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Stock Lovers Missing a Bond Experience

By Jane Bryant Quinn
Sunday, August 4 1996; Page H02

A common opinion among investors seeking the most from their money is that bonds are a waste of time. Over the long run, stocks have greatly outperformed them. So if you're investing for retirement in 15 or 20 years, why own bonds at all?

You might be about to find out. Over five-year periods, you don't know which type of asset will do the best -- and for the average investor, five years is a long time indeed.

Furthermore, the focus on stocks since 1982 has obscured the extraordinary performance of bonds. The United States has recently lived through the greatest bull market of all time in both stocks and bonds.

Long-term U.S. Treasury bonds outdid stocks (as measured by the Standard & Poor's 500-stock index) in seven of the past 14 years, reports Steve Leuthold of the Leuthold Group in Minneapolis. From 1982 to 1993, bonds just about kept up with stocks, although since then, their gains have slowed.

Here's the case for bonds today:

The rise in long-term interest rates earlier this year should slow the economy. That means less demand for borrowed money, hence lower interest rates.

When interest rates fall, the market value of bonds and bond mutual funds goes up. If the yield on long-term Treasuries drops by 1 percentage point (to 6 percent, from a bit over 7 percent today), you would earn a total return of 21 percent over the next year, Leuthold says. (A bond's total return is the interest payment plus the gain or loss in market value.)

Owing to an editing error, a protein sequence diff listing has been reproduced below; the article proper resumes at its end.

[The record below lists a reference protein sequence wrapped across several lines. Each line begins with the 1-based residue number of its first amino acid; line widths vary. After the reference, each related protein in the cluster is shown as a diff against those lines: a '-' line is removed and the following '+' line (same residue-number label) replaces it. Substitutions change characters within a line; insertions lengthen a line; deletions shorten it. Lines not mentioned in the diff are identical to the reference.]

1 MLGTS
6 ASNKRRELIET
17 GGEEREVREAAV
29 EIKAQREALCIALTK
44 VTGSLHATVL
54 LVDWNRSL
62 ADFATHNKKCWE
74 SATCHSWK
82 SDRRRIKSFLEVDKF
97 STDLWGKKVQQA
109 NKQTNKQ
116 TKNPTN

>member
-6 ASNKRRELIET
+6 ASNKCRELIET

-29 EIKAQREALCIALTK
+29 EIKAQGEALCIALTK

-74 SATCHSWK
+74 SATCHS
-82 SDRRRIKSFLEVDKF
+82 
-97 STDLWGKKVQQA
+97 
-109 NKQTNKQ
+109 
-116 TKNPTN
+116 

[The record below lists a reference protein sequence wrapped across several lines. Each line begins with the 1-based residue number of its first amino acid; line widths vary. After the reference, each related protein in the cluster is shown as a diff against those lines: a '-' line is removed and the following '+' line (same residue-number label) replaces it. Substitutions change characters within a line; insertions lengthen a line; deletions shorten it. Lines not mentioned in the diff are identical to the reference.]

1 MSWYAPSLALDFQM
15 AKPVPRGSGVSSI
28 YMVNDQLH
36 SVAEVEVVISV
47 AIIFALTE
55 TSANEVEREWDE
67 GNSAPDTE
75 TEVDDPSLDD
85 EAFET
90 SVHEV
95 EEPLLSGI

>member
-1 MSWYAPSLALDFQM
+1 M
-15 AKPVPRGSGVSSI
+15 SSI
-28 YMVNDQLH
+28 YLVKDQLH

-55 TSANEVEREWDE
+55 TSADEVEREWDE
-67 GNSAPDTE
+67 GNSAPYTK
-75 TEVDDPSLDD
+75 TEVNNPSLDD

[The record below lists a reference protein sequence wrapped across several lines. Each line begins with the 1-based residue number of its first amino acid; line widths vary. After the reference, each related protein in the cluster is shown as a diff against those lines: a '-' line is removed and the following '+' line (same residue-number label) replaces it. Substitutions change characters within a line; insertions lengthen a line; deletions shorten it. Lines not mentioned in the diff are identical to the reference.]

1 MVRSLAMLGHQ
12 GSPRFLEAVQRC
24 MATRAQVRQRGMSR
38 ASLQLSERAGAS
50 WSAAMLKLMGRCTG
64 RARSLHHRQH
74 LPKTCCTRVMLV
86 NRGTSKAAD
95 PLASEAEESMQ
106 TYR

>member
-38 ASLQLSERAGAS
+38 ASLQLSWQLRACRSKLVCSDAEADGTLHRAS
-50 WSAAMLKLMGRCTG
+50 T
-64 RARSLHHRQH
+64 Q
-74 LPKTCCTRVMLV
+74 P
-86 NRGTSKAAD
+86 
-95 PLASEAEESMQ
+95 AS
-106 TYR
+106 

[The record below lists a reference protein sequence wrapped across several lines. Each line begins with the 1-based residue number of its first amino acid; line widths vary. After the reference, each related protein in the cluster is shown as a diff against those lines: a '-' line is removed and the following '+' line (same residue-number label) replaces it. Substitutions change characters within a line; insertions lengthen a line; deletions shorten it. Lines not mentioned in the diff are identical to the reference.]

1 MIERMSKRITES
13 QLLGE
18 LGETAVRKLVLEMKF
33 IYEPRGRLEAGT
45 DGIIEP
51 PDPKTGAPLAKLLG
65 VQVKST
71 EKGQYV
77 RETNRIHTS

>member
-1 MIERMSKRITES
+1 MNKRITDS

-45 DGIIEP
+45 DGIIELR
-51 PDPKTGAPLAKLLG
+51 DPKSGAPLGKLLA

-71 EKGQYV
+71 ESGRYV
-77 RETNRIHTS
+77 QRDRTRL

If the economy slows, so will the rate of increase in business profits. While bonds are going up, stock prices might be going down.

Perhaps the recent stock market decline is essentially over (the Dow Jones industrial average is now down only 1.7 percent from its peak this year while the Nasdaq index of smaller stocks has dropped 10 percent). But then again, perhaps not -- especially if the expected slowdown worsens into recession next year. If that happens, stocks will be a goner.

If the forecast of a slowing economy turns out to be wrong and business keeps barreling ahead, bonds present only a small risk. Interest rates would go up in a continuing strong economy, which would depress the price of bonds. But Leuthold doubts that rates would rise by very much.

The worst-case scenario for rates, in his opinion, is a 1 percentage point increase in long-term Treasuries over the next year, to 8 percent. That would produce a one-year loss in total return of about 4 percent. Such a rise, however, almost certainly would stop the economy, bring rates down and turn bonds back into a winner.

So there's the bond bulls' argument: Bonds have more potential for gain than stocks over the next year or more, and less potential for loss.

This is not a brief for jettisoning stocks (although Leuthold has; his Leuthold Asset Allocation Fund is only 9 percent exposed to equities). Most long-term investors feel they can't predict what the market will do, or when.

On the other hand, stock market lovers need to give bonds more respect. Stocks aren't always a one-way street. Bonds can be almost as volatile as stocks, but they tend to rise and fall at different times. So if you own both stocks and bonds and average their performance together, you have a more stable portfolio than if you owned only one of those assets. It also makes sense to invest extra money in an asset whose value is down, because you are buying at a better price.

But remember that bonds aren't the steady investment that some investors think. Since 1993, long-term bond prices have fluctuated more than 20 percent, up and down, in a single year, says economist H. Bradlee Perry of David L. Babson & Co. in Cambridge, Mass.

Medium-term bonds (maturities of five to 10 years) fluctuate much less. Since 1982, they also have produced a lower total return than you would have gotten from long-term bonds. Over other periods, however, they have done just as well as long-term bonds, and with less risk.

These ups and downs are most visible in bond mutual funds, whose prices are easy to follow every day. For a comforting sense of stability and steady yield, consider buying individual bonds instead.

Next: Bonds vs. bond funds

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